The basic functionality is complete, but be aware that it’s not intended for production systems as of yet — I’m calling this an “alpha” release because the functionality is present but the testing is not complete and there are likely a few inevitable wrinkles still to be surfaced and ironed out.

  1. This device actually has 16 kB of FRAM, not flash, but I’m not using the read-write capabilities of the FRAM in this example. 

Microvium Garbage Collector

Microvium Garbage Collector

Edit: This garbage collector is superseded by the new-and-improved one. The design principles and objectives covered in this post still apply

The Microvium garbage collector is here!

The garbage collector handles the automatic freeing of unused heap memory in the VM.

Microvium makes some interesting and perhaps unique tradeoffs with garbage collection which I’ll focus on in this post.

I’ll divide this post into two parts to cater for different audiences: I’ll start with a summary of the features at a high level, for those who don’t care about the details and design decisions, and then I’ll go into more detail.

Summary of Features

In no particular order, here are some features of the Microvium memory management system:

  1. Allocations are dynamically-sized, each having a 2-byte allocation header.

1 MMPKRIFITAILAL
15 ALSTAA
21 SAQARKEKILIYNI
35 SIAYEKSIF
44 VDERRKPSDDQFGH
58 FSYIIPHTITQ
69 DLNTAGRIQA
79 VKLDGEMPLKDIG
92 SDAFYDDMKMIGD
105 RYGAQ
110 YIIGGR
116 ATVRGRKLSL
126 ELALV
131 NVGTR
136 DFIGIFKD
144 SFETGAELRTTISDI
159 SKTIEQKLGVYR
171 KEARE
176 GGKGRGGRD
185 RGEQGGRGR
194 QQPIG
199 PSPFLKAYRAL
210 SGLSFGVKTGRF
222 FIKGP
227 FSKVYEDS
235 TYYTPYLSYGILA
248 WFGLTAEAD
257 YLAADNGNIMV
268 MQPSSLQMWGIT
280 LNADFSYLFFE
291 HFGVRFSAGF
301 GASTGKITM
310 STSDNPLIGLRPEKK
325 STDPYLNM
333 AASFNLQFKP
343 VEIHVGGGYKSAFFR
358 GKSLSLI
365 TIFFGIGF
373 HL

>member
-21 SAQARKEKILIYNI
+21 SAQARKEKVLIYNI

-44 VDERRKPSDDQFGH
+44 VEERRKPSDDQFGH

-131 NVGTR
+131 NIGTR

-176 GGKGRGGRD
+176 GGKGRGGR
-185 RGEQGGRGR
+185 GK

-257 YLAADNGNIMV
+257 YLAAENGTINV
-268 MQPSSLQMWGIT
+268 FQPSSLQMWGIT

2. Allocation headers are optional in some circumstances, so allocations can be even more compact1
  3. Allocations can be as small as 2 bytes2. For example, single-character strings are stored as 2-byte allocations, having a character3 and an implicit null terminator.
  4. The garbage collector is compacting (wiki: Mark-Compact). So, there is no heap fragmentation.
  5. Allocating on the heap is cheap and is constant-time — there is no searching through free lists.
  6. Data structures used for garbage collection are allocated only during garbage collection — no structures are persisted while the VM idle.
  7. Memory is acquired from the host in chunks as-needed, so users don’t need to decide ahead of time how much memory they want to commit to a particular VM.

I’ll add in two limitations for completeness:

  1. The memory for a VM is currently limited to 16 kB
  2. A VM temporarily uses about twice its memory during the garbage collection phase.

Design Considerations

Microvium is for MCUs

While Microvium can and does run fine on desktop-class machines, it’s optimized primarily for microcontrollers. Microcontrollers have quite different characteristics that influenced the design decisions of the garbage collector (GC):

RAM is small relative to processing power.
A 3 GHz desktop computer might have 16 GB of RAM, while a 3 MHz MCU might have 16 kB of RAM — a thousand times less processing power but a million times smaller RAM (obviously this is a very rough calculation to illustrate a point). This is relevant to the GC design because it should be heavily biased towards having a small RAM footprint, since RAM is relatively more expensive than CPU on a microcontroller.

There is no separate CPU cache